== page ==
BiolabsThe number of labs handling deadly germs grows, and so do calls for regulating lab safety

Published 22 July 2014

The number of labs handling dangerous pathogens continues to grow, and so does the number of accidents involving dangerous pathogens. The number of reported accidents involving dangerous microbes grew rapidly from just sixteen in 2004 to 128 in 2008, and 269 in 2010, the last year reported.Experts note that currently there is no single federal agency responsible for assessing overall laboratory needs — instead, departments and agencies only assess the needs for labs relative to their respective missions.

The recent accounts of mishaps at federal laboratories involving anthrax, bird flu, and smallpox have led many to question the government’s handling of dangerous pathogens. The number of incidents which have occurred over the past few years at academic, commercial, and government labs which operate without clear standards or oversight continues to increase.

The 2001 anthrax scare generated an increase in “high-level containment” labs designed to work with dangerous microbes. In 2013 the Government Accountability Office (GAO) reported that no single federal agency was responsible for assessing overall laboratory needs — instead, departments and agencies only assessed the needs for labs relative to their respective missions. “We therefore determined that a national strategy for oversight, including periodic assessments of the nation’s need for these laboratories, was called for,” the reported stated.

The GAO warned Congress last week, as it did in its 2013 report, that approving more high-level containment labs will increase the risk of laboratory accidents, accidents which could pose risks to human, animal, and plant life, especially in a field in which oversight is “fragmented and largely self-policing.”

According to a 2012 article by researchers from the Centers for Disease Control and Prevention (CDC), the number of reported accidents involving dangerous microbes grew rapidly from just sixteen in 2004 to 128 in 2008, and 269 in 2010, the last year reported. Majority of the accidents involved leaks, spills, or other releases of infectious materials inside laboratories. The New York Times cites a 2008 DHS report that details various high-level lab incidents, including one in which workers at different sites accidentally stabbed themselves with needles contaminated with anthrax or West Nile virus. Of all the lab accidents reported to federal authorities from 2004 to 2010, however, only eleven lab workers have become ill from exposures, and none died or infected other people, the CDC states.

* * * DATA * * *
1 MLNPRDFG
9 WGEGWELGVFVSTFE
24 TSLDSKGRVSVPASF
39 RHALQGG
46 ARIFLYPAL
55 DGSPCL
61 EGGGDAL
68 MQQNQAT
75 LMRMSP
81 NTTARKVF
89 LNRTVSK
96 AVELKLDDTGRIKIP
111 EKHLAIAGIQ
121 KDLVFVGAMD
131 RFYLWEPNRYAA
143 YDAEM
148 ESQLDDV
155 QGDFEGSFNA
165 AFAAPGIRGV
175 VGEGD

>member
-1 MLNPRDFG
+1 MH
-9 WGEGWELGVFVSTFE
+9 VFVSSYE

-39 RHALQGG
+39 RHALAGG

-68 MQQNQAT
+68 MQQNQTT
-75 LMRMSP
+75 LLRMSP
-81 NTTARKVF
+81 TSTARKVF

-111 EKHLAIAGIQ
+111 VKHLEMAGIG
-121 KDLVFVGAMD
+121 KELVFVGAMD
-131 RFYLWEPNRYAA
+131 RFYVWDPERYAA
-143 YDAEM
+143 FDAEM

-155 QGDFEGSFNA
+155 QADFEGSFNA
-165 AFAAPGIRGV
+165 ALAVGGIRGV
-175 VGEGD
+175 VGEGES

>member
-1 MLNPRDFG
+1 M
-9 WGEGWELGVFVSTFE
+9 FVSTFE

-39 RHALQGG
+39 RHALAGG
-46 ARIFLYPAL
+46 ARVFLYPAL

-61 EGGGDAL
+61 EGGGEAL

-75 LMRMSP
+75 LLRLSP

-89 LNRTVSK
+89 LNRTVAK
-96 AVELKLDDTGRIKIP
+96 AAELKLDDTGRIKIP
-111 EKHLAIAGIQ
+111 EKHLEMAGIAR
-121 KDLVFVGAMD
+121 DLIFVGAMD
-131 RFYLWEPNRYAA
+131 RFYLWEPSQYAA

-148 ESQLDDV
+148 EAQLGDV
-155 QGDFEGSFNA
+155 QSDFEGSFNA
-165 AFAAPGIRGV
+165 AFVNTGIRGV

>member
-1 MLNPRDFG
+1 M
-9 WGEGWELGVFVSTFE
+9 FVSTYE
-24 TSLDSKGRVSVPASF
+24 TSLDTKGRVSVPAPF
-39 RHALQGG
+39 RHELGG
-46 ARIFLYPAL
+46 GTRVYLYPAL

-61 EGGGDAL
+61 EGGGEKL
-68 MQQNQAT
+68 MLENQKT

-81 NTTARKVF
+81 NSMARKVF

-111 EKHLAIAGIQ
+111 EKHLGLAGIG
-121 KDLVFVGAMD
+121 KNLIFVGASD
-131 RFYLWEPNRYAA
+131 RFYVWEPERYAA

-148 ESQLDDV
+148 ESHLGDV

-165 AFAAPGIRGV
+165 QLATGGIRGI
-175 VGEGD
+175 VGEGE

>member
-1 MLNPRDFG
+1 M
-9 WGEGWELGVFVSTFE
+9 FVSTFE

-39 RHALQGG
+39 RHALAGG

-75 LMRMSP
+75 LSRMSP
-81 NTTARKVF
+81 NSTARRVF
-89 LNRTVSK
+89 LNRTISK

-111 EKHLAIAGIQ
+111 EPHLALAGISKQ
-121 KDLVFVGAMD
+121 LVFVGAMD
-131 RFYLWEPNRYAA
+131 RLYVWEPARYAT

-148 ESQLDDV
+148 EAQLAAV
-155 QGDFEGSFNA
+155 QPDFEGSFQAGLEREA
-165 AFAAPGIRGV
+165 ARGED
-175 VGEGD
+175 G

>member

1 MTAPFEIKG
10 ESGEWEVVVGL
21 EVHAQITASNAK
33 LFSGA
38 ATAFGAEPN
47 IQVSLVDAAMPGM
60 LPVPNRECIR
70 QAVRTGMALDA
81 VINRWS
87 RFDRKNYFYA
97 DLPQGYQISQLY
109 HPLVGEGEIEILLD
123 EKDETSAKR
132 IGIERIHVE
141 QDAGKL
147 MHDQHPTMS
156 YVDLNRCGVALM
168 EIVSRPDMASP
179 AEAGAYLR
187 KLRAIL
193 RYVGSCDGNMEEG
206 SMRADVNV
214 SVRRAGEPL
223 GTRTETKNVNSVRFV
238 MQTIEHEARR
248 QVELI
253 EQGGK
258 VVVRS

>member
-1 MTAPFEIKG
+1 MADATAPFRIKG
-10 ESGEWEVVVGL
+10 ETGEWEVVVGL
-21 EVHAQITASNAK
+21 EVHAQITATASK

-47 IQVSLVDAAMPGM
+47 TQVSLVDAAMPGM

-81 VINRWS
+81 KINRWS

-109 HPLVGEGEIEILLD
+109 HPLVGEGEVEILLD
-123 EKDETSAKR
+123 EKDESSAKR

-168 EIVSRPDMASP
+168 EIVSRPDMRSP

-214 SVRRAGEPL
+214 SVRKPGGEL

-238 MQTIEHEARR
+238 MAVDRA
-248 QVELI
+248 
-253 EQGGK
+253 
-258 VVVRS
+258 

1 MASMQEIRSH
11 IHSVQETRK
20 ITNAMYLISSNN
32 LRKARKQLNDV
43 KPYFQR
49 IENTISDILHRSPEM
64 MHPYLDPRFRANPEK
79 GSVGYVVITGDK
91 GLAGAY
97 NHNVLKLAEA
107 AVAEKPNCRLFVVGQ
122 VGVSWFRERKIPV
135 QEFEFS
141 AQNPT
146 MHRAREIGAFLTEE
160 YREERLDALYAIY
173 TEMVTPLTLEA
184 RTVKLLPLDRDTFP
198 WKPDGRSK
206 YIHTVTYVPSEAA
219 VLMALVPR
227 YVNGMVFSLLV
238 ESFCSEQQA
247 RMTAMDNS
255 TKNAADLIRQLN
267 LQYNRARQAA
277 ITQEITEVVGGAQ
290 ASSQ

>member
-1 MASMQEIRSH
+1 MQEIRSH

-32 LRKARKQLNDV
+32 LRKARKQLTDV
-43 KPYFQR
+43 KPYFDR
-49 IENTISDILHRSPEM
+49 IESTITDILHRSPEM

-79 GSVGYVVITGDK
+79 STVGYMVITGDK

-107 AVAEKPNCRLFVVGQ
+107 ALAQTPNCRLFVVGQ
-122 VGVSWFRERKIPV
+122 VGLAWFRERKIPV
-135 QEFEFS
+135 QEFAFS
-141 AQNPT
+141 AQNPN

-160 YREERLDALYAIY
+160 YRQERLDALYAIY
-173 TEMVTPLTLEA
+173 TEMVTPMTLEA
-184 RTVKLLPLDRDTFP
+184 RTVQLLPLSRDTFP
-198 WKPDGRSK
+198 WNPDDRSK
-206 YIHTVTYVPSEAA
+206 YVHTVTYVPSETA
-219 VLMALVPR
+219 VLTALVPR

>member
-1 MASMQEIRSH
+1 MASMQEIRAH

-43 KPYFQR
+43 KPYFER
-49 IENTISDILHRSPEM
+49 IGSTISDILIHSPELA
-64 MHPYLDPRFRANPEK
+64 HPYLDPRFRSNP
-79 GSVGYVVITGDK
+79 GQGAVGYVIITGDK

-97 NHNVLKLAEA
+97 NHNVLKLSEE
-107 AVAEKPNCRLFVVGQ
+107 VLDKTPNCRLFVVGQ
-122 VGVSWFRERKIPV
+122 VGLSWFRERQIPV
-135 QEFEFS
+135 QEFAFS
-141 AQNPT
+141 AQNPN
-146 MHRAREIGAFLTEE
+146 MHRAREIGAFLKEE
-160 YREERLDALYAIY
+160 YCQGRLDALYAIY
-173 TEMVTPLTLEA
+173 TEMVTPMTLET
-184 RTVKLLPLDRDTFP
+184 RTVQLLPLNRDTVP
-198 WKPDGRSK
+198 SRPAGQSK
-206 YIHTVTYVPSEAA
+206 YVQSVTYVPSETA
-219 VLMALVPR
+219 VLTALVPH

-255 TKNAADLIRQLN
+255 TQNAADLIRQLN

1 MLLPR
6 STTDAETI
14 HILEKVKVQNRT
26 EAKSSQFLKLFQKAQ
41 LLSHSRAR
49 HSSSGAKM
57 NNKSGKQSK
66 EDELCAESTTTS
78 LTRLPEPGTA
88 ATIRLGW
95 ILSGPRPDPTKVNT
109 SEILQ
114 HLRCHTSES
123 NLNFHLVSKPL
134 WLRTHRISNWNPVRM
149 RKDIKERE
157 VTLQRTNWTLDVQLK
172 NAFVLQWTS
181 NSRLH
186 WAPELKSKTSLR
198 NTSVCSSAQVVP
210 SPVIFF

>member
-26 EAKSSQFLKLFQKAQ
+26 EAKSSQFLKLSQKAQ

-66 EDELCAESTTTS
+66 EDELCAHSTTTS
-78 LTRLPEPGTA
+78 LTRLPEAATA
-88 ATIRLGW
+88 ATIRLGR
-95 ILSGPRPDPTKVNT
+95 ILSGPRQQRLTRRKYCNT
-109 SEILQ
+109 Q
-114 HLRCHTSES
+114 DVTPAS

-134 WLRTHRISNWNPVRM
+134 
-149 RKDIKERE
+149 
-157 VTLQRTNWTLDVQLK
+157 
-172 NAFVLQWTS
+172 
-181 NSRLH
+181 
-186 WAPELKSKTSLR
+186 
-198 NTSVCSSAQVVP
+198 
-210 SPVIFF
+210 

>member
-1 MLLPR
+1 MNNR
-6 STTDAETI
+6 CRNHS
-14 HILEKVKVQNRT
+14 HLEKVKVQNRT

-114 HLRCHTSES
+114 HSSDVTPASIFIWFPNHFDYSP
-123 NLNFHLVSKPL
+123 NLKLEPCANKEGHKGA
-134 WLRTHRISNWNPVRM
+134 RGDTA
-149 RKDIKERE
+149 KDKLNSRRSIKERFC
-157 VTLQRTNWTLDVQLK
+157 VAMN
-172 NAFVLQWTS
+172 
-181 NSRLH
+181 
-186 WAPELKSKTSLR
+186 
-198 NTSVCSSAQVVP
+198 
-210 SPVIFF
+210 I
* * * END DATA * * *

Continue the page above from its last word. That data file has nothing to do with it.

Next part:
The Homeland Security News Wire reported on Monday that Richard H. Ebright, a molecular biologist and laboratory director from Rutgers University, said he lost confidence in the safety of many federal labs. Now, Nancy Kingsbury, the managing director of applied research and methods at the GAO, who testified last week before a House Energy and Commerce subcommittee, claims that the six or seven government agencies involved with the increase of high-level containment labs across the country had no overall strategic plan. Both Kingsbury and Ebright, who also testified before Congress last week, are calling for an independent federal agency to regulate labs working with “select agents,” or microbes that can cause serious illness in people, animals, or crops. Dr. Thomas Frieden, director of the CDC has also shown support for such an agency.

Several researchers working with select agents have rejected calls for regulating the work at laboratories, arguing such regulation may limit scientific progress. Yoshihiro Kawaoka, a University of Wisconsin scientist who used genetic engineering to create a bird-flu virus similar to the one that killed millions of people in 1918, said that the accidents at the CDC were “very troubling.” He said, however, that certain studies have to continue because “these pathogens exist in nature, and they could be used as bioweapons,” adding that at his lab, “we continue to take every precaution to ensure risks are as low as possible.”

Ron Fouchier, a virologist who conducts research on flu viruses at the Erasmus Medical Center in the Netherlands, said the recent lab incidents should not reflect on work by other researchers. “Just because there were incidents in one institute does not mean others have the same problem,” he explained, adding that the fact that no one had contracted anthrax from the incident at the CDC proved appropriate safety measures were in place. “One cannot bring down the number of incidents in labs to zero, but one can reduce the risks to negligible,” he told the Times. On the forgotten vials of smallpox found at the National Institutes of Health, “Box found,” he wrote. “Contained. Destroyed. Done.”